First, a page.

Authors on Museums: the poet Alice Oswald returns to Cirencester in search of a Roman nymph

From INTELLIGENT LIFE magazine, January/February 2013

When I was six, I went on a school trip to a museum. I don’t know where it was. I can remember only a set of steps leading round a corner. I ran down the steps and came face to face with an orang-utan. I wasn’t sure whether it was alive, but I shouted at the top of my voice and Mrs Copestakes told me off: first for running, second for shouting and third for pronouncing it “orange you-tang”. There’s nothing else I remember about the place, just the steps and the gingery tall creature (the first corpse I ever saw) looking down at me.

Since then, I haven’t been to many museums. I can’t help being depressed by the aloofness of things behind glass. There seems to be always such a deadweight of description of what is really just a long tradition (and I’m part of it) of eating and cleaning and killing and decaying. 

But a few years ago, I stepped into the Corinium Museum in Cirencester. It had been recently refurbished, so that alongside its objects I found various waxwork people in Roman clothes. Corinium was an important Roman town and there (still there) was its butcher, stuck to his cleaver, hovering over a dead chicken; a soldier, depressed and paralysed on his bunk; a family of four at odds with each other in a sitting room. Upstairs, there were graves which started grumbling when I touched a screen: "Ah, citizen! I know what you’re thinking! How did one of the locals gain so much wealth? I put those hooded cloaks on the map. Just the thing in this dreadful climate..." And here and there, under huge floating paragraphs on red boards, and looking rather pale by contrast, there were things that had been touched by Romans: a buckle, a handle, a strainer, seven copper-alloy and silver spoons, coins, pots, weights, probes, a surgical hook, a pillar, a plough.

It’s very hard to look at things. Here I am, sitting in my shed remembering the Romans, not really noticing the hard-worked figure of my biro pushing at the page. I could pause and note down its yellowness, its inky beak, its self-reliant but friendly, exhausted way of leaning on the forefinger, but it would seem pedantic and anyway the pen would simply go on being densely itself alongside my adjectives. It’s the same with spoons and hooks and buckles. All day my hands understand them, but my attention is somewhere else, normally a few hours behind or ahead of what I’m doing. The fact is, it’s impossible (except by accident) to imagine the present, which is why it’s so frustrating trying to imagine the past.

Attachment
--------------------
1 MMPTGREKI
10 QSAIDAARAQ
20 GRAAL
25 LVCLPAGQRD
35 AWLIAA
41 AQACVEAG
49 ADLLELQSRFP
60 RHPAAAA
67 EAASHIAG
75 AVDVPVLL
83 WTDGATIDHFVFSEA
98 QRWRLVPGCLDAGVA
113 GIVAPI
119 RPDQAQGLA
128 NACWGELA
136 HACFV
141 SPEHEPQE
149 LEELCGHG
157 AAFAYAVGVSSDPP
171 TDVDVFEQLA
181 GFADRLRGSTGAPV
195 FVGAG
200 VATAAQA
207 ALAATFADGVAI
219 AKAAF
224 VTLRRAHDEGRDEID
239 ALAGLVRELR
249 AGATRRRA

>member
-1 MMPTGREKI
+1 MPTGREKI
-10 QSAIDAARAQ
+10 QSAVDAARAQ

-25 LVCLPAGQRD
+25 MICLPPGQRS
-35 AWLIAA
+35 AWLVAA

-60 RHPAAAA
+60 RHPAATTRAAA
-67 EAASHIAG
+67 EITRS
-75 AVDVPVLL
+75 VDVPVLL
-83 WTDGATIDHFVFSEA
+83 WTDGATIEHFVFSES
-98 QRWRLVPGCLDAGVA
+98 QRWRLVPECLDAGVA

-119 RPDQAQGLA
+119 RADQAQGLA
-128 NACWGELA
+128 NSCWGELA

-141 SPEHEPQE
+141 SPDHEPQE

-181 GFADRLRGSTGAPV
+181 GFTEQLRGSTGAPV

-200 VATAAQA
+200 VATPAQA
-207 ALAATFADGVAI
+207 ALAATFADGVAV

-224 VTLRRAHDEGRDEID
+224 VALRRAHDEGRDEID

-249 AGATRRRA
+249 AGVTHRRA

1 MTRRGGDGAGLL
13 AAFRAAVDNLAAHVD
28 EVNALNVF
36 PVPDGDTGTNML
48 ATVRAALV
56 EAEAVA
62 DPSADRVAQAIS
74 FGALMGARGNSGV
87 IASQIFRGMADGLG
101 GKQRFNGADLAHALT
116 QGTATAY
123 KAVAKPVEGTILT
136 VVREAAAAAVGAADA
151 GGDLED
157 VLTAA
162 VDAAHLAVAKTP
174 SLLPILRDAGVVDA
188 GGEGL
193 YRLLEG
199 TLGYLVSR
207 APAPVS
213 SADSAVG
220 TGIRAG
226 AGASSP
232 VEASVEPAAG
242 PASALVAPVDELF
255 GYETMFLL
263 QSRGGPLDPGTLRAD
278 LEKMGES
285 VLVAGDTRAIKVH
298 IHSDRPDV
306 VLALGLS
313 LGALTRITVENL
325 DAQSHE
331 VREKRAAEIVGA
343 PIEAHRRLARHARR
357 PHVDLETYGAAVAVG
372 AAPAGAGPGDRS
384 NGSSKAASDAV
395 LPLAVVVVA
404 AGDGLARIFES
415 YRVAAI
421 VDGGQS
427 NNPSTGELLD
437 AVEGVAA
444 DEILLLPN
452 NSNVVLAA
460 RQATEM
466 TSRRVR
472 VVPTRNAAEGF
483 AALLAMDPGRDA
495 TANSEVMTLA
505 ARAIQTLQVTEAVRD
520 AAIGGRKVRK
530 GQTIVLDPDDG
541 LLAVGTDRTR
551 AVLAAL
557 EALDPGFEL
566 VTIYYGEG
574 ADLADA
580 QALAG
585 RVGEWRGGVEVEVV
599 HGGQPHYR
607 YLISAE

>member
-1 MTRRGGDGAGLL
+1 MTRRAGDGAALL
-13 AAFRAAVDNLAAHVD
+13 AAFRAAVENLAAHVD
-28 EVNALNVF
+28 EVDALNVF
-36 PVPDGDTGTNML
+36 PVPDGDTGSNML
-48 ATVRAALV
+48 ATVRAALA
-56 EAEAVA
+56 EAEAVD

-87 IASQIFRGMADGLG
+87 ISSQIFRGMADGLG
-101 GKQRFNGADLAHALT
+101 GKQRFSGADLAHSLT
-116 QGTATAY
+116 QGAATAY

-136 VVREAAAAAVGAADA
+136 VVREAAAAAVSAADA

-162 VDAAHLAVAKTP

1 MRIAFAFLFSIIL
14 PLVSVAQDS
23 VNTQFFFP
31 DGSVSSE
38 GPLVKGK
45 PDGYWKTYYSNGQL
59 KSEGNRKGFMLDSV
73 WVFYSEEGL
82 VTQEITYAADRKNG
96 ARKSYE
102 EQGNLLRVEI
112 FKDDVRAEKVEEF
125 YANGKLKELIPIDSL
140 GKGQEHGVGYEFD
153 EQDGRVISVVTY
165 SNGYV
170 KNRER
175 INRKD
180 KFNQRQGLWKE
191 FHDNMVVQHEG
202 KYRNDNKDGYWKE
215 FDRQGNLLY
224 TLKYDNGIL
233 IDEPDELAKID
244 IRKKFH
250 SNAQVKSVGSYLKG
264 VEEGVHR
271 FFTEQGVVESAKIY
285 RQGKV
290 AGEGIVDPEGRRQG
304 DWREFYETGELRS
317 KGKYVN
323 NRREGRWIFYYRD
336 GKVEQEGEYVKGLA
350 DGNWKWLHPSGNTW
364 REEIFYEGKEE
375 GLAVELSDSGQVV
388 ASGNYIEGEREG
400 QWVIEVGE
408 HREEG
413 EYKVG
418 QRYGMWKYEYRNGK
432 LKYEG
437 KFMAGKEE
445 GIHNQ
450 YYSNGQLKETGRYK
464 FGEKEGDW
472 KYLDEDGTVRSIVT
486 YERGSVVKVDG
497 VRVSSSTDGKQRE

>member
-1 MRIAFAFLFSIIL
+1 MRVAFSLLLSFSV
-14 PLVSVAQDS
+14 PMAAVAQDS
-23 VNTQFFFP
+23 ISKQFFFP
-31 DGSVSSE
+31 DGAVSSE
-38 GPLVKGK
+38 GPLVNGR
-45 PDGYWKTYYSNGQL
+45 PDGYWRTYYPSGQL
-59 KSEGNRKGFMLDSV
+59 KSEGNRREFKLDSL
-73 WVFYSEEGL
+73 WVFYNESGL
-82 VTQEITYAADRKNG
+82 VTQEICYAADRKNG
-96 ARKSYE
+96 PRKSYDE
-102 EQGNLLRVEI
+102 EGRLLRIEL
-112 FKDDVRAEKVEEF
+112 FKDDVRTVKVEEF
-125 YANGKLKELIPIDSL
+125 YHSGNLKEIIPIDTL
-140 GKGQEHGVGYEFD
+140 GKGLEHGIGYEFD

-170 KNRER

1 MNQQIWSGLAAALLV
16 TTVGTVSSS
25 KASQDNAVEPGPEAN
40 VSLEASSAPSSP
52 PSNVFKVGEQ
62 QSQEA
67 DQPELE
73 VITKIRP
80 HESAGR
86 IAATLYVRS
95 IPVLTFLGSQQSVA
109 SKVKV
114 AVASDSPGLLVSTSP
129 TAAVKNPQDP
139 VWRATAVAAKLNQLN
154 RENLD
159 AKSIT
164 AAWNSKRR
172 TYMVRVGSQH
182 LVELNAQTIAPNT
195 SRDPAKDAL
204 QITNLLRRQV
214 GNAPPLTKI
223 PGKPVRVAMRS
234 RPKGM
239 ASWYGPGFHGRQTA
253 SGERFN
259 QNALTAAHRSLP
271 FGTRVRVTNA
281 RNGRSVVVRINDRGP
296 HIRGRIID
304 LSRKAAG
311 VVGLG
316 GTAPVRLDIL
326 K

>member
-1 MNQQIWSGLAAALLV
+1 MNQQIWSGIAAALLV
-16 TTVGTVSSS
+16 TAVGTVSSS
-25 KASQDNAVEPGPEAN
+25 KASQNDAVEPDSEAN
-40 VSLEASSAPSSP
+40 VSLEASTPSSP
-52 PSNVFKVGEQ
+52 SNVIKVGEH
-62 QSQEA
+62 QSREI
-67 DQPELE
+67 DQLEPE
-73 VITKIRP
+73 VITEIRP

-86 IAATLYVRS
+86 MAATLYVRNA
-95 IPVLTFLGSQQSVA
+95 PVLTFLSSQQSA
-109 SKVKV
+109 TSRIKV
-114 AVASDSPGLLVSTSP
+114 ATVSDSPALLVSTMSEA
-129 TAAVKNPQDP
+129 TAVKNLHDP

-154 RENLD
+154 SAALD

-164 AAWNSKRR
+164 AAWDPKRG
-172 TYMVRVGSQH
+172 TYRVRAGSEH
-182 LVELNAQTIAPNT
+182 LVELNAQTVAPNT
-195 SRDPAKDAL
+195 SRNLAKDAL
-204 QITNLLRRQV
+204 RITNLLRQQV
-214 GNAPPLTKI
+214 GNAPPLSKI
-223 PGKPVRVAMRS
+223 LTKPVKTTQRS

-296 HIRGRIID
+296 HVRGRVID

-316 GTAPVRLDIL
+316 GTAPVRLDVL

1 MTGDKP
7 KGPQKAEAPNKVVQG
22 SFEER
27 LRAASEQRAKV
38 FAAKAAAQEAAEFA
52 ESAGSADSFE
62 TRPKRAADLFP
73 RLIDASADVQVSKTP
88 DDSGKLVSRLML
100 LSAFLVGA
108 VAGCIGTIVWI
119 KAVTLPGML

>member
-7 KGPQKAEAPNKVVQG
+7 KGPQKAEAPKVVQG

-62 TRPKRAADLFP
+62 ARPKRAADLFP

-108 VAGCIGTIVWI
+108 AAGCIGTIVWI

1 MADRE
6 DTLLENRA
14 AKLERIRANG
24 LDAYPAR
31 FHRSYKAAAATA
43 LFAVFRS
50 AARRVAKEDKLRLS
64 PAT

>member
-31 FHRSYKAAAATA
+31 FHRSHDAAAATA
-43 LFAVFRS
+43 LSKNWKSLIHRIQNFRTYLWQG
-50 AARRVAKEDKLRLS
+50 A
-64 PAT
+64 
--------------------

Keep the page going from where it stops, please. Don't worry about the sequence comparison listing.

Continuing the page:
So I stepped into the Corinium Museum and I was wafting around the place, filling up with facts and exchanging the occasional glance with a paralysed butcher or soldier; not really looking at anything (at least not in the fleeting and practical way it would like to be looked at), when I came across a water nymph. She was perhaps 30 times smaller than an orang-utan but every bit as compelling.

Just to put this in context, it was 2005: the year we moved from Devon to Gloucestershire. In Devon, we’d been living by the Dart, which is a 52-mile river of the kind that drowns people: as wide as a motorway and in places about 20 feet deep. In Gloucestershire, the closest river was the Dunt, a runnel no deeper than my boots, a mere glint in a field, mostly lost in nettles. For the first month after moving, that whole landscape made me thirsty, not just with a throat thirst, but with a thirst of the eyes and the ears; which is why I recognised instantly this two-inch creature of water sealed behind glass.

She had no accompanying information, only a number and a footnote saying “Roman bone figure of a water nymph”, so I had no option but to look at her very hard. What I saw was an Iron Age, slightly damaged pocket goddess, with left arm and both lower legs missing. She had tool marks on the breast. She was smiling, looking outwards, pouring water from a spilling vase held lightly under a long-fingered hand. Her shoulders had sheen but not shine. She seemed off-guard, in charge of water but not much concerned, curved like an old moon or question mark, crippled but making light of it, no clothes, even her flesh made of bone (whose bone?), very slim, as if her weight had been worn down by water but there was no water anywhere near her. Even the little slurp tipping from her vase was made of a bone and as dry as a bone.

Photograph: "You should never look too closely at a nymph or a goddess." Alice Oswald breaks her own rule (Simon Stanmore)